What Is Academic Integrity?

Integrity defined

Integrity is "the quality of being honest and having strong moral principles that you refuse to change." (Source: "integrity" Cambridge Dictionaries Online, 28 June, 2011)

Integrity is a core value closely linked with virtue, honesty, and honour. A person of integrity strives to always find and make the "right" decision.

The University of Waterloo has six Values of Integrity, adopted from the International Center for Academic Integrity:

  • Honesty
  • Trust
  • Fairness
  • Respect
  • Responsibility
  • Courage

Read how the values of academic integrity relate to the Seven Grandfathers Teachings (PDF resource from University of Toronto). 

Why is integrity important to the University of Waterloo?

Integrity is everywhere at the University of Waterloo. Whether learning, teaching, researching or working, members of our community must conduct themselves honestly. Acting with integrity reinforces the university’s reputation as a leading teaching and research institution.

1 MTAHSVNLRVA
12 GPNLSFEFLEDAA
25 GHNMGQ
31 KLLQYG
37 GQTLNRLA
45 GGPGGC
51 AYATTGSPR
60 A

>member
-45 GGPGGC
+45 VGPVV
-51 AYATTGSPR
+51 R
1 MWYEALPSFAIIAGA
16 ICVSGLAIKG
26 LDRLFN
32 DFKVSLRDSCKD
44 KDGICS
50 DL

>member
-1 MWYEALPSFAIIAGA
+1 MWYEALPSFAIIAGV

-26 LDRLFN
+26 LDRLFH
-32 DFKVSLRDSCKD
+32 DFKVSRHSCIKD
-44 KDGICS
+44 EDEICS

As a post-secondary institution, the value of the degrees the university awards deserving students at the end of their studies is dependent on the legitimacy of the education these students earn. A degree is valueless without integrity.

See what our former Chancellor and a past President of the University of Waterloo had to say about integrity at convocation.

When does integrity matter most?

Integrity includes every aspect of your university experience, including:
  • Academics
  • Research
  • Athletics
  • Campus recreation
  • Residence life
  • Co-operative education

What is the difference between academic integrity and research integrity?

Both adhere to the 6 values of integrity (honesty, trust, fairness, respect, responsibility and courage), except research additionally "has its own externally imposed reporting and investigational obligations", and ethics approval must be obtained before research can begin with human subjects. For further information please visit the Research Integrity webpage or visit the Office of Research Ethics (ORE).